The agreement between Groupe Danone SA and the Wadia group is a positive for Britannia Industries Ltd’s minority shareholders. The Indian partner has agreed to purchase the French company’s stake in Britannia for an undisclosed amount.
The company’s daily operations won’t be affected in any way, since the Wadia group was firmly in the saddle as far as daily operations go. But the Wadia group’s enhanced stake of 51% will ensure that the going will be much smoother in terms of strategic initiatives, especially where a special resolution may be required.
Thus far, Britannia has had among the lowest dividend payout ratios in the consumer goods industry. Some analysts feel dividend payout may rise with the change in ownership structure. But a veteran industry observer says the Wadia group can be expected to keep payout ratios low and plough back funds into operations or utilize them for acquisitions.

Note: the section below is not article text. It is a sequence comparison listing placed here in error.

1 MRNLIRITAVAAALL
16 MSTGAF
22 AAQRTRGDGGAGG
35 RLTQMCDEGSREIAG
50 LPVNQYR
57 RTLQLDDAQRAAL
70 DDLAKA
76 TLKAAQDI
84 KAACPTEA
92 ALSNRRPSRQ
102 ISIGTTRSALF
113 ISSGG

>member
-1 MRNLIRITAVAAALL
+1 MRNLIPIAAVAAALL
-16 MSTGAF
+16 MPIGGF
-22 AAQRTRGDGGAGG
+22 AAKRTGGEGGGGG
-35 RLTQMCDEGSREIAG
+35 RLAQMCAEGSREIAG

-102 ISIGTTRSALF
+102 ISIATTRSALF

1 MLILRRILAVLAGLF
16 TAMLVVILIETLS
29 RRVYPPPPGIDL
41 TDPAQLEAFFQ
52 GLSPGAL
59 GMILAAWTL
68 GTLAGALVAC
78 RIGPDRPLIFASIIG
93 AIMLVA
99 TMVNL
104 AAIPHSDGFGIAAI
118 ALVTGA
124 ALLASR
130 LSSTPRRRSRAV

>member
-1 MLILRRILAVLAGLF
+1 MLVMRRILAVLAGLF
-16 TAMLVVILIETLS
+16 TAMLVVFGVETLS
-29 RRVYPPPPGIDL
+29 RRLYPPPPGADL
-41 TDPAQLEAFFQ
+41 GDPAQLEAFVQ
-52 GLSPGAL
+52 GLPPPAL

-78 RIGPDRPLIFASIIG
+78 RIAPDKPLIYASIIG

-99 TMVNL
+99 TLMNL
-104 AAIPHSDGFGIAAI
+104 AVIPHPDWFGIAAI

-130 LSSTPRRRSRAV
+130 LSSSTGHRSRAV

As far as Danone is concerned, it can now enter the Indian markets on its own, but this would be restricted to the dairy and water segments, since the company has already exited the bakery business globally.
While Britannia is also present in the dairy segment, the threat from Danone is limited since the majority of its revenues and profit come from the biscuits business.
The company’s Indian management has done a decent job of holding market share and recording double-digit earnings growth in the past few years.
A few years ago, when ITC Ltd entered the biscuits market under the Sunfeast brand, the fear was that Britannia’s growth would be affected. But not only has the company maintained strong growth, it is also expected to post double-digit growth in the next two-three years.
Much of this is reflected in the Britannia stock’s price-earnings multiple of about 17.5 times trailing earnings. This leaves little room for a major rerating of the stock.
Also, as pointed out earlier, the Wadia group already had considerable freedom in running Britannia and things won’t change dramatically because of the agreement with Danone.
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